Taxidermy denotes the method of preserving an animal. However, it is also used to refer to the finished result, taxidermy mounts, or simply “taxidermy.”
Therefore, when most people think about taxidermy, they imagine stuffed animals or skulls. However, since the times of William Hornaday and Carl Akeley, taxidermy has been a scientific art.
Therefore, it needs a professional taxidermist not only acquire exact measurements, photographs, and tracings of the creatures they want to mount but also to research the anatomy of those animals to create lifelike specimens.
5 Surprising Facts about Taxidermy (you may not have known)
Taxidermy only gained popularity in the 1900s
Although people have been using techniques like mummification to preserve animals for thousands of years, the modern art of taxidermy did not emerge until the 16th century.
During this time, Europeans started experimenting with mounting different animal skins and developing techniques to preserve them better.
In the nineteenth century, contemporary taxidermy started to flourish. In 1851, London held the Great Exhibition, often known as the Great Exhibition. This event included over one hundred thousand objects from over fifteen thousand donors, many of which were taxidermy works.
Arsenic was one of many chemicals used for preservation
The early preservation techniques varied from taxidermist to taxidermist and were jealously guarded; some taxidermists even died without exposing their techniques.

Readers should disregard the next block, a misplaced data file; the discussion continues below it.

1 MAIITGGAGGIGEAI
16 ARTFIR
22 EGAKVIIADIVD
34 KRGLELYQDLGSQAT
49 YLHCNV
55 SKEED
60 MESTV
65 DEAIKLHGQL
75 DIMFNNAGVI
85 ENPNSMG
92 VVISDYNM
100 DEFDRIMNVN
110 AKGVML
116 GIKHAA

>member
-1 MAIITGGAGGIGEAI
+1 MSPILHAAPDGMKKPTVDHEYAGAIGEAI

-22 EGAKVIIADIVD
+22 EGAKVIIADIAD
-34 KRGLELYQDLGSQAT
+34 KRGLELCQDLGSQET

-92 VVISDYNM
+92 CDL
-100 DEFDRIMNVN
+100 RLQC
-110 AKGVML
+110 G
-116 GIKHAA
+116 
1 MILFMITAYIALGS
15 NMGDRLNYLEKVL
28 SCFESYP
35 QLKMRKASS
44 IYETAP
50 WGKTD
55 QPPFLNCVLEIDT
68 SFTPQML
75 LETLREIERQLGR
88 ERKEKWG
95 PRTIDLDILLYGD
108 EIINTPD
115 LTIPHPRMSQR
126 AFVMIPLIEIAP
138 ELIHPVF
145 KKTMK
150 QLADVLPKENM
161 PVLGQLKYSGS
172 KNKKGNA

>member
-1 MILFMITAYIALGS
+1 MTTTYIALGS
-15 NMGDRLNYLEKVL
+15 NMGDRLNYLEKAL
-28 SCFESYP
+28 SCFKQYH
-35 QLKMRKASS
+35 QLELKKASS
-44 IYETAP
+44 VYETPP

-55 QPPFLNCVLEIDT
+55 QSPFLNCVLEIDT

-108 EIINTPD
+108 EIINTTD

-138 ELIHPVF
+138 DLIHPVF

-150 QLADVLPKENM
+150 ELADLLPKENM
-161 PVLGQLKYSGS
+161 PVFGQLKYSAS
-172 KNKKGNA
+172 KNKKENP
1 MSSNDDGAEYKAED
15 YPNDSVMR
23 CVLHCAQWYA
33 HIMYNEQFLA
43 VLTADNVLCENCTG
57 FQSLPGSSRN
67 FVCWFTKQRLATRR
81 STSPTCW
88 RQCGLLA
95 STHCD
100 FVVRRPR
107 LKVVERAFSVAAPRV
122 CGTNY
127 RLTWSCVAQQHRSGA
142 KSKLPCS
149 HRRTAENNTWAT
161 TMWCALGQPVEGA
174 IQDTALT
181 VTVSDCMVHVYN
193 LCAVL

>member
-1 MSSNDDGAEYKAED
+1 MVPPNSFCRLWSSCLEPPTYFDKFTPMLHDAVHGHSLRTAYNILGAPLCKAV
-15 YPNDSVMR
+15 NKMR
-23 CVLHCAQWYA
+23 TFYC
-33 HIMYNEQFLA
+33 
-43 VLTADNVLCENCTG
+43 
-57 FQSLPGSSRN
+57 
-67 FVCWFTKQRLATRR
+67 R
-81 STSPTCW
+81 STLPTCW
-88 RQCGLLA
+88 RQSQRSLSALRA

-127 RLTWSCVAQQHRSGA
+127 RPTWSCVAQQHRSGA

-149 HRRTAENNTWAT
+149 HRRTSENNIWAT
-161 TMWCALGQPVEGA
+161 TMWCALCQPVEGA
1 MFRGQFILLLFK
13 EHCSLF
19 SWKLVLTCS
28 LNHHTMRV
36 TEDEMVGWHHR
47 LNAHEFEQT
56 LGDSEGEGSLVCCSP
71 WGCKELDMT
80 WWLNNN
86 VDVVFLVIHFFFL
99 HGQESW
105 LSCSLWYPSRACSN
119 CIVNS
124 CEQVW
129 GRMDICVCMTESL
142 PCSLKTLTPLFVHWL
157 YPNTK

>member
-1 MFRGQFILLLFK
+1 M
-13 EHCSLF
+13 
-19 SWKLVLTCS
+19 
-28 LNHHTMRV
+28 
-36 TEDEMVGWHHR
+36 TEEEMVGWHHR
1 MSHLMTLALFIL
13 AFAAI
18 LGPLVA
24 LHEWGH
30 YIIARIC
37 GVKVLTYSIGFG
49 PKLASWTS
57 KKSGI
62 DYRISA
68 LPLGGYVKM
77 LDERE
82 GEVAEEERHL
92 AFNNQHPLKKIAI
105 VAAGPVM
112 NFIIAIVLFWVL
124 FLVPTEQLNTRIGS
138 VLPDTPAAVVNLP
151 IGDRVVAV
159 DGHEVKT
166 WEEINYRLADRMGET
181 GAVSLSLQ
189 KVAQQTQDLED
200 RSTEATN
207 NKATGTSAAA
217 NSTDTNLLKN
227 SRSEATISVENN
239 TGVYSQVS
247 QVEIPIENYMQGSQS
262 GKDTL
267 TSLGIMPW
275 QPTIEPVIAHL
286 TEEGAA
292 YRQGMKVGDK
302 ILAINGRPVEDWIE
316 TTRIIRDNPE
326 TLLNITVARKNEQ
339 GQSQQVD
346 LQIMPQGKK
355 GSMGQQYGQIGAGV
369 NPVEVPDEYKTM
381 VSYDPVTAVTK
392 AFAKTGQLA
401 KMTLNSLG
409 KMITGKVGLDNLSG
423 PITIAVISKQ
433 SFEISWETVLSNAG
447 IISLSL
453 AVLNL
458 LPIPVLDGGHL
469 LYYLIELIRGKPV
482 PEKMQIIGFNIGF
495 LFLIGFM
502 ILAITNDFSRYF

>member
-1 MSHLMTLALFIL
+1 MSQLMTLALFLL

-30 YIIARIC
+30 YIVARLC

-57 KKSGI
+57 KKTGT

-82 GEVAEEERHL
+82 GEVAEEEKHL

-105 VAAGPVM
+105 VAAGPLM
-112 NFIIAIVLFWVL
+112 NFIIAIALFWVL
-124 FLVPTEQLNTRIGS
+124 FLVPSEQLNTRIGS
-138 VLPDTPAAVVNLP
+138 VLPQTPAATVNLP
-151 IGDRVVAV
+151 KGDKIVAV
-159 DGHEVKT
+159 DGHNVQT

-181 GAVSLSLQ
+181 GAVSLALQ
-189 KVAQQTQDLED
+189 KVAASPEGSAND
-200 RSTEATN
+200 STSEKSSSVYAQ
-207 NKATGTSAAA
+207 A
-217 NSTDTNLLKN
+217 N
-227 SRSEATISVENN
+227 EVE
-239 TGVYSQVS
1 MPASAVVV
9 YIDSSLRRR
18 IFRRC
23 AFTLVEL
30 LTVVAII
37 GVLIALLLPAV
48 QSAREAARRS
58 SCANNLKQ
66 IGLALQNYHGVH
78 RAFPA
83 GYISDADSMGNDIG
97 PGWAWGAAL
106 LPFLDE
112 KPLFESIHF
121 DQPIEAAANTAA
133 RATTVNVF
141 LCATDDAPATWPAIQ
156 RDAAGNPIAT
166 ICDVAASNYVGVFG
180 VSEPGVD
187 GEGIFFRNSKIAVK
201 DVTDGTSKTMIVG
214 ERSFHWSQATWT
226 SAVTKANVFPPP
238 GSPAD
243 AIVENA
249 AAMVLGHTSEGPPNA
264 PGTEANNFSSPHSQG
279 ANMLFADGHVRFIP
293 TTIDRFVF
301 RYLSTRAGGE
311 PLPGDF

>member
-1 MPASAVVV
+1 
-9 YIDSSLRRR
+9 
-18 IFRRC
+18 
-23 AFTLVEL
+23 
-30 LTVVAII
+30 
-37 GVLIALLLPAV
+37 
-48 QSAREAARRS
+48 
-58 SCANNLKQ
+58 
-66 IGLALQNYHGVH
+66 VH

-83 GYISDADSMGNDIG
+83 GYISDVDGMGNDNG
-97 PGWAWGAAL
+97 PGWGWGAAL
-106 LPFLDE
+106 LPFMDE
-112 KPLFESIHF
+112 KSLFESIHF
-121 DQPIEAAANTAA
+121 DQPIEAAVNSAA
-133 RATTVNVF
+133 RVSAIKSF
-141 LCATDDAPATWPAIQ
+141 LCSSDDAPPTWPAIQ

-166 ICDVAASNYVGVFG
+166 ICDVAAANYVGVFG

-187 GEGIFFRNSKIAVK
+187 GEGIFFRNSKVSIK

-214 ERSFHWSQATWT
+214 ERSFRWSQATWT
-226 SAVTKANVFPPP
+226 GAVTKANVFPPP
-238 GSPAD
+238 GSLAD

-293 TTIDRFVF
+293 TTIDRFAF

Taxidermists often used arsenic in arsenical soap, which was applied to the inside surface of the specimen’s skin to prevent biodegradation and insect infestation.
Today, however, Borax or sodium borate is used for salting to kill microorganisms and eliminate extra moisture. The skin is then pickled in acid to improve its ability to absorb chemicals, making it softer and more extensible.
Even Charles Darwin tried his hand at taxidermy
John Edmonstone learned the ability from naturalist Charles Waterton, who accompanied him on travels. Darwin was charged one guinea every hour for Edmonstone’s services.
Darwin likely would not have been able to get employment aboard the HMS Beagle if not for the abilities he learned from Edmonstone.
Taxidermy competitions date to the late 1800s
The American Society of Taxidermists presented the country’s very first taxidermy competition. A Fight in the Treetops by William Temple Hornaday was declared the winner. This illustration depicted two Bornean orangutans fighting over a female.
This taxidermy work motivated other taxidermists to strive for scientific and anatomical precision in their specimens.
The oldest piece of taxidermy still on display is 500 years old
A crocodile hangs from the ceiling of the Santuario Madonna Delle Lacrime Immacolate in Ponte Nossa, which is an important relic.
The church preserves records recording the 1534 removal of the crocodile from the church. However, its origins have been lost to time. It is about 500 years old, making it the world’s oldest taxidermy specimen.
It was supposed to be lost, but the crocodile resurfaced in the church’s attic in the 18th century. It was hung from the ceiling, where it has stayed ever since.
Taxidermy has been around for hundreds of years and has become a valuable tool in the scientific community. The process is intricate, and when done by a professional taxidermist, the end product can last for many years.